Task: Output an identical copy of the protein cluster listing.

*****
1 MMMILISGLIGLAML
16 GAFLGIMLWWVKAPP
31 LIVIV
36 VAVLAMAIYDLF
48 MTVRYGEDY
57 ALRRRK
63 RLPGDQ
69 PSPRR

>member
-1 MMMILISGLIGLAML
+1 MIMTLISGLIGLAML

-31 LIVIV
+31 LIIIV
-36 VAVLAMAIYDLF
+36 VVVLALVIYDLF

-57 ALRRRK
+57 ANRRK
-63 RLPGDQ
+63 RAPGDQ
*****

1 MMMILISGLIGLAML
16 GAFLGIMLWWVKAPP
31 LIVIV
36 VAVLAMAIYDLF
48 MTVRYGEDY
57 ALRRRK
63 RLPGDQ
69 PSPRR

>member
-1 MMMILISGLIGLAML
+1 MIMTLISGLIGLAML

-31 LIVIV
+31 LIIIV
-36 VAVLAMAIYDLF
+36 VVVLALVIYDLF

-57 ALRRRK
+57 ANRRK
-63 RLPGDQ
+63 RAPGDQ